During its second expedition to Antartica’s Thwaites glacier—the widest glacier on the planet—an unmanned research submersible named Ran disappeared beneath its icy depths.
After conducting a comprehensive search, researchers from the University of Gothenburg declared the UAV lost.
During its five-year tenure, Ran detailed maps of the glacier’s underside, while also going on many other underwater expeditions around the world.
Antarctica is the most inhospitable place on Earth—for both humans and robots alike. During expeditions under Thwaites glacier in West Antarctica conducted by the University of Gothenburg (in conjunction with the South Korean icebreaker RV/IB Araon), the 23-foot-long, $3.6 million unmanned underwater vehicle (AUV) submersible Ran became lost under 1,500 feet of ice. The submersible, named for the Norse goddess of the sea, has found its final resting place.
“It’s a bit like looking for a needle in a haystack, but without even knowing where the haystack is,” Anna Wåhlin, professor at the University of Gothenburg and one of six participants of the mission, said in a press statement. “At this point, Ran’s batteries are dead. All we know is that something unexpected happened under the ice. We suspect it ran into trouble, and then something prevented it from getting out.”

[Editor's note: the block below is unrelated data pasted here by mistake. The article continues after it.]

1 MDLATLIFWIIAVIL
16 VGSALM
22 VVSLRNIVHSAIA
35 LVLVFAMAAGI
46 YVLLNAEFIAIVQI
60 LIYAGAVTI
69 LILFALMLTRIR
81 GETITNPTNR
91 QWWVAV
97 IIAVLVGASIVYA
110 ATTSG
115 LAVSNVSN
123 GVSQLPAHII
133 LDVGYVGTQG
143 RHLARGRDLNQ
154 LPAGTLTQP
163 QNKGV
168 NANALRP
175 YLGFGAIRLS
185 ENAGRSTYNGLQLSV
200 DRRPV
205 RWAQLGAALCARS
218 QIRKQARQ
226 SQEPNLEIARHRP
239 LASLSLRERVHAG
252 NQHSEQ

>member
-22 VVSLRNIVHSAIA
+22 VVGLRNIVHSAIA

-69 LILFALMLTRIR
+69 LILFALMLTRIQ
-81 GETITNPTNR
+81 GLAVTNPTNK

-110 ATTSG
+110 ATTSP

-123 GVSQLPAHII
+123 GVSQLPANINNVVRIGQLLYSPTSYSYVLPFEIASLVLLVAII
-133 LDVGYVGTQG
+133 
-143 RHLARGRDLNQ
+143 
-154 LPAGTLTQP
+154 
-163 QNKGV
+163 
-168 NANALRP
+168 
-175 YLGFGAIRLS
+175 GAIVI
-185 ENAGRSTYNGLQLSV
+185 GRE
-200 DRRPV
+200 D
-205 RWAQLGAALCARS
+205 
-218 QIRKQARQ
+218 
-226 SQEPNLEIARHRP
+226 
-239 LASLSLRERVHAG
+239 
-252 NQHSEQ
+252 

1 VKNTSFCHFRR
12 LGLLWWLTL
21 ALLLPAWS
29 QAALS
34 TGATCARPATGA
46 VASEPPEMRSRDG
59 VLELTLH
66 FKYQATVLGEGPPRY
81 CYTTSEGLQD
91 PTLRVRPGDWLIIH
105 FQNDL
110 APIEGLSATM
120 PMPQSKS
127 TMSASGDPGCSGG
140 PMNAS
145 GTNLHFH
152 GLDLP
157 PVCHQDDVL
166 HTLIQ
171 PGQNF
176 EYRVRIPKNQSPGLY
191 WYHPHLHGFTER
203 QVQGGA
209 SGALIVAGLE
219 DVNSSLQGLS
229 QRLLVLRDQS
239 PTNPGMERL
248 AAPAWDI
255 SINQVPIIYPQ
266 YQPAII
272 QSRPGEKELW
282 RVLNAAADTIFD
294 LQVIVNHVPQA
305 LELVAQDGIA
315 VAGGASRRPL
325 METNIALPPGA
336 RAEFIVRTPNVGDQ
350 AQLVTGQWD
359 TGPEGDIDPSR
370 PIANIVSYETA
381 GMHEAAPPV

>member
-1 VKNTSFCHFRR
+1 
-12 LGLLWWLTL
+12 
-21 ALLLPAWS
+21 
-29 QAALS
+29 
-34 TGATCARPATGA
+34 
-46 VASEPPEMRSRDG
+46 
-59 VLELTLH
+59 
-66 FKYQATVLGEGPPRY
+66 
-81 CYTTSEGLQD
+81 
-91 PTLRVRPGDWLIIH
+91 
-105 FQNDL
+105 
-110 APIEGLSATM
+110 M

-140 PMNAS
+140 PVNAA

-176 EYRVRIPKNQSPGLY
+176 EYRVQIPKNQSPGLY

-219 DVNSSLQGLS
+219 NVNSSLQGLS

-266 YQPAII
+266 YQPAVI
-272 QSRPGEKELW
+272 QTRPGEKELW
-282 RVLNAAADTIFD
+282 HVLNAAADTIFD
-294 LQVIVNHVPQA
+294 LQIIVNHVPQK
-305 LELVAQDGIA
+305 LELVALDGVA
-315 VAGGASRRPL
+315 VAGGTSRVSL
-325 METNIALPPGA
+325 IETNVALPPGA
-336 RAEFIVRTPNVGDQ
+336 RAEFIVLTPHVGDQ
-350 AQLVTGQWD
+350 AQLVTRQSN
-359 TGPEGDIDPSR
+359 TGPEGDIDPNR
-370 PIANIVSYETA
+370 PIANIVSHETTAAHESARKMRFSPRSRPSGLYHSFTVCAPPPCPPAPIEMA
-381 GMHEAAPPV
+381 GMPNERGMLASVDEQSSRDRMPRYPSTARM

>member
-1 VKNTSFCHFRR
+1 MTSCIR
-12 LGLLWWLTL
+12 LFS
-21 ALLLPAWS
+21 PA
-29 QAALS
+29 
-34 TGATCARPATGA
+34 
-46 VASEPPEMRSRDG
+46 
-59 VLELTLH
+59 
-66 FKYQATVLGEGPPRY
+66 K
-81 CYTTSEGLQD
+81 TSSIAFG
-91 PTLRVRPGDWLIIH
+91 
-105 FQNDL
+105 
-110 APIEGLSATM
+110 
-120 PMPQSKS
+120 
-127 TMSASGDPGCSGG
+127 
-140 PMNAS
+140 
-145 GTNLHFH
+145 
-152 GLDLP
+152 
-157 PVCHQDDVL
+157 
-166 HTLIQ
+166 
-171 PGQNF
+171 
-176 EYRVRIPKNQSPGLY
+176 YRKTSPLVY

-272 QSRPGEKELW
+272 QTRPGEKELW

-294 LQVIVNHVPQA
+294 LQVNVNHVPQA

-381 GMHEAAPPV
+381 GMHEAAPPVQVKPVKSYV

This expedition was the second time Ran explored Thwaites glacier—the widest glacier on Earth, at roughly 80 miles. It’s also known as the ‘Doomsday Glacier,’ because if it ever collapsed, sea levels would rise by 25 inches. Because of the glacier’s immense size, the team doesn’t have continuous contact with the submersible, so Ran follows a route that’s preprogrammed before diving into the icy waters. When Ran didn’t return to its predetermined location, researchers kicked off a search for the missing submersible, employing helicopters, drones, and other search equipment. But, sadly, they came up empty-handed.
Luckily, this wasn’t Ran’s first rodeo. In 2019, the submersible enabled the team to be the first to ever enter the glacier and study its underside, so as to better understand its melting mechanisms. During these expeditions, Ran produced detailed maps that helped researchers get a closer look at the complicated topography of the glacier’s bottom, which Wåhlin said was previously a “black box” of scientific knowledge.
During this current expedition, Ran was lost on its very last mission, meaning it had the chance to gather valuable data beforehand. All told, the submersible conducted 10 successful expeditions, all while offering invaluable training and development. The team hopes to replace Ran, and will raise money to cover insurance deductions.
“The data we receive from Ran is unique in the world, and of great value for international research,” Wåhlin said in a press statement. “At the same time, the stakes are high, we knew something like this could happen, even that it’s a likely end for Ran. Personally, I’m of the opinion that this is a better end than having the AUV aging gathering dust in a garage.”
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